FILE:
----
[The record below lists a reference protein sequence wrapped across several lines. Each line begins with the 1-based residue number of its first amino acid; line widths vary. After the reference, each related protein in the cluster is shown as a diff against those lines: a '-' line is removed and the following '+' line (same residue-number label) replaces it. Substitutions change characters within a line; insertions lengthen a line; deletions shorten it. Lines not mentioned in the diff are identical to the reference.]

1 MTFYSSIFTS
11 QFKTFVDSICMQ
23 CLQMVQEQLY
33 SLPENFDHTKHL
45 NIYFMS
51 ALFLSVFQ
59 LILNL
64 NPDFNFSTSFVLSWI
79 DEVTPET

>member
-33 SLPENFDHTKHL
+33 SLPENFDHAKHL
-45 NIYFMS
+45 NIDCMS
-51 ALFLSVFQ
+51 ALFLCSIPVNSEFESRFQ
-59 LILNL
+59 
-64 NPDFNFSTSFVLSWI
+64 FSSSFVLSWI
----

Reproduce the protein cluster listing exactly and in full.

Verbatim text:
[The record below lists a reference protein sequence wrapped across several lines. Each line begins with the 1-based residue number of its first amino acid; line widths vary. After the reference, each related protein in the cluster is shown as a diff against those lines: a '-' line is removed and the following '+' line (same residue-number label) replaces it. Substitutions change characters within a line; insertions lengthen a line; deletions shorten it. Lines not mentioned in the diff are identical to the reference.]

1 MTFYSSIFTS
11 QFKTFVDSICMQ
23 CLQMVQEQLY
33 SLPENFDHTKHL
45 NIYFMS
51 ALFLSVFQ
59 LILNL
64 NPDFNFSTSFVLSWI
79 DEVTPET

>member
-33 SLPENFDHTKHL
+33 SLPENFDHAKHL
-45 NIYFMS
+45 NIDCMS
-51 ALFLSVFQ
+51 ALFLCSIPVNSEFESRFQ
-59 LILNL
+59 
-64 NPDFNFSTSFVLSWI
+64 FSSSFVLSWI